Talking with some friends on the weekend, we all agreed on how annoyed we get when a novel that has been adapted to film is reissued with a new cover to match the movie poster. Often great cover design simply vanishes and is replaced with an image that looks suspiciously like the last movie, and the one before that. Coincidentally, Chris Cagle on his blog Category D has a recent post where he notes this sameness with movie posters. He makes the point that genre needs to be communicated quickly and efficiently, and, like genre cinema itself, the posters need a balance between repetition and originality.
[book covers from LibraryThing]
These two examples above are of books whose movie adaptations are marketed as dramas with very similar tie-in covers. The Atonement movie cover (note McEwan’s original title) also has a variation with the characters reversed. It’s graphic design by the numbers which suggests a similarity between the films that’s not as close as it seems. And how evocative the original covers are! The French edition of Bauby’s book speaks of isolation and a small small hope, while the English one, with the size and shape of the typeface, suggests the dominance of Bauby’s isolation from locked-in syndrome (the diving-bell) alongside his persistence in imagining himself beyond it (the butterfly). Both have hand-drawn typefaces, a visual analogue to the painstaking process of constructing sentences blink-by-blink, letter-by-letter, that Bauby adopts.
Books are themselves sold by genre, but the shelves in any particular section of the bookstore show a much wider design range than the video store shelves, with their dark red action and horror sections, and happy blue comedy titles.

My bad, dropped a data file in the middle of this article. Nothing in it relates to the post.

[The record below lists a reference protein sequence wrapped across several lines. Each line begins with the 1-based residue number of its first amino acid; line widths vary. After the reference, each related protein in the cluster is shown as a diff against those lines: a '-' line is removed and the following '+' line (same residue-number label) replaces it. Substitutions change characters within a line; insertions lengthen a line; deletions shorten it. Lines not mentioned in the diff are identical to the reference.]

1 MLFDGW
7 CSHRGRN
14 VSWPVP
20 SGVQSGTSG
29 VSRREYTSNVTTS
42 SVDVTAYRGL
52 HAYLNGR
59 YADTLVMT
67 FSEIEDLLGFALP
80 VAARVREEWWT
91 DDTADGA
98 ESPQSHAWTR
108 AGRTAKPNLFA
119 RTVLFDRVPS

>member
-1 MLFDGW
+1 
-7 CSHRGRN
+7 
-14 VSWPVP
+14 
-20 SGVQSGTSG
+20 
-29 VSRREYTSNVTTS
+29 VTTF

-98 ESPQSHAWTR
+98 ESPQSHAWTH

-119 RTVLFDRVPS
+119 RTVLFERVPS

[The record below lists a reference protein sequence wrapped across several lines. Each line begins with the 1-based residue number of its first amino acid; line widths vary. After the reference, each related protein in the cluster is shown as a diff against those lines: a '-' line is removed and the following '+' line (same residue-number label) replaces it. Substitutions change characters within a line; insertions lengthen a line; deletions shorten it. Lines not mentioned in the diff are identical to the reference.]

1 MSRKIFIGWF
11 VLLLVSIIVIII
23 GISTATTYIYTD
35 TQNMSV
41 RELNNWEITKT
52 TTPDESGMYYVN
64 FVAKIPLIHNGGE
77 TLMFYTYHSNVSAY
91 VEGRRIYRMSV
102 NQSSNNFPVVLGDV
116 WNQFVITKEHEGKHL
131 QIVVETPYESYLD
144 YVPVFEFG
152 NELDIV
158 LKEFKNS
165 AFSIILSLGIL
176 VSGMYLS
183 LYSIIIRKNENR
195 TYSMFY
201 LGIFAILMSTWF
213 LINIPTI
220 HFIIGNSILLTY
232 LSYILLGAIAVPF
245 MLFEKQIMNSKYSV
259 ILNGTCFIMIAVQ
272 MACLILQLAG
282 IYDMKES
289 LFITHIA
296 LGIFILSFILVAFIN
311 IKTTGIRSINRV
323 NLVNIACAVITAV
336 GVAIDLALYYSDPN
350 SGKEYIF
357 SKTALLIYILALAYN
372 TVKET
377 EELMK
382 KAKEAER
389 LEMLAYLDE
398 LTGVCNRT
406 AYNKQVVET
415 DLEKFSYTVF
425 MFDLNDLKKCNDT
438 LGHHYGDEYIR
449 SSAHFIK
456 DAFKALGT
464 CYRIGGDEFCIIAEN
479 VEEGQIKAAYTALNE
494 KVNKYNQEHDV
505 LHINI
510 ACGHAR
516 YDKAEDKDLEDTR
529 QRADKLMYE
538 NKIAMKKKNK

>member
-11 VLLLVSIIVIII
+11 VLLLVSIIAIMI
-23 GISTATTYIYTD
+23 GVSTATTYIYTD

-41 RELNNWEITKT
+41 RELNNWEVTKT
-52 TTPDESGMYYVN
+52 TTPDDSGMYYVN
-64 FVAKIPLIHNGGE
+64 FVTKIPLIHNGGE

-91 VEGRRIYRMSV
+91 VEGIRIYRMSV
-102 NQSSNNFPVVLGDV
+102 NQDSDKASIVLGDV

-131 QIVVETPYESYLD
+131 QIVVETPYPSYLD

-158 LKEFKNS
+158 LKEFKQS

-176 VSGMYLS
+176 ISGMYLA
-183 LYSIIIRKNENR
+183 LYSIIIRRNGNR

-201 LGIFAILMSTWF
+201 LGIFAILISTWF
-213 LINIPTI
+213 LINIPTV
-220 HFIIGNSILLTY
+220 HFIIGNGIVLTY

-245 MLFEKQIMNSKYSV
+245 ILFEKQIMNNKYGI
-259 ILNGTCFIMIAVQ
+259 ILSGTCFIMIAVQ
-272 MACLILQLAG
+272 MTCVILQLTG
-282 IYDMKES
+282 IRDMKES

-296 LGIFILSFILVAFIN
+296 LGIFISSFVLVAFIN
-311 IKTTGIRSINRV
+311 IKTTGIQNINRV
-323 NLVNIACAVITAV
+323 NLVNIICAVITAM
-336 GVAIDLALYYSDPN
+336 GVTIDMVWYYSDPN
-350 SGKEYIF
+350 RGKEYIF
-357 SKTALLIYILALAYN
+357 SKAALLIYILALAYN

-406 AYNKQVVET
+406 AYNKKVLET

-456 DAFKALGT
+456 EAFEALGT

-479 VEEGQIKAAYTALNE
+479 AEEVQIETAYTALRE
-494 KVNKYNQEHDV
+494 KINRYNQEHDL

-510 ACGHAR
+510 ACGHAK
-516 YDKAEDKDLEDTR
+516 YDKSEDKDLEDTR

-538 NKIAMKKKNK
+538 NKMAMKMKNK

Look at the similarity of the movie covers from The Road and The Children of Men (this movie has ‘the’ dropped from the title; notice how it almost disappears here). The original The Road cover has its red letters bleeding starkly into the black, and the original PD James cover with its isolated and empty pram says quite a lot about the major detail missing from the otherwise nearly-recognisable near-future world she creates. For a movie poster I quite like the Children of Men image with Clive; it’s simple and evocative. But do all stories of that ilk need the dark browns and stoic man treatment?
The movie covers are mostly all photographic. I think it’s less to do with the medium of cinema, though, than with the need to sell the film with its stars. Books, as physical objects, can still count on thoughtful design to do this.
Book covers do use a lot of photography of course, and, like the wide design vocabulary with original covers in general, the photographs that are used are themselves extremely varied. I’m pretty sure I’ve got covers of The Boy in the Striped Pyjamas here in the order, from left to right, in which they were issued. The first one is simple and suggestive but still mysterious. The second one, with what is clearly a Holocaust photograph, gives some of the plot away, and I have to admit, made me concerned when I first caught a glimpse of it on the shelf. How could a real picture of a real boy who was the victim of such a terrible crime be used to illustrate a fictional story, no matter how serious? As I looked closely, though, the fact that his anonymity is preserved I think keeps the book from making this too-presumptious connection, while still evoking the horror of the contextual events. And though the movie cover has no major stars calling out to us, it still falls back on the more literal design style of the movie poster.
Most movie tie-in book covers aren’t as frantically busy as a lot of full-size movie posters (The Category D blog points us to this example), but they do cluster template-like around similar themes. They make the book cover into something less interesting, so much so that I’ll rush to get a book before the movie cover is issued, fearing that the original great design will disappear forever. Luckily there are sites like The Book Cover Archive and Covers to remind us what great book design looks like.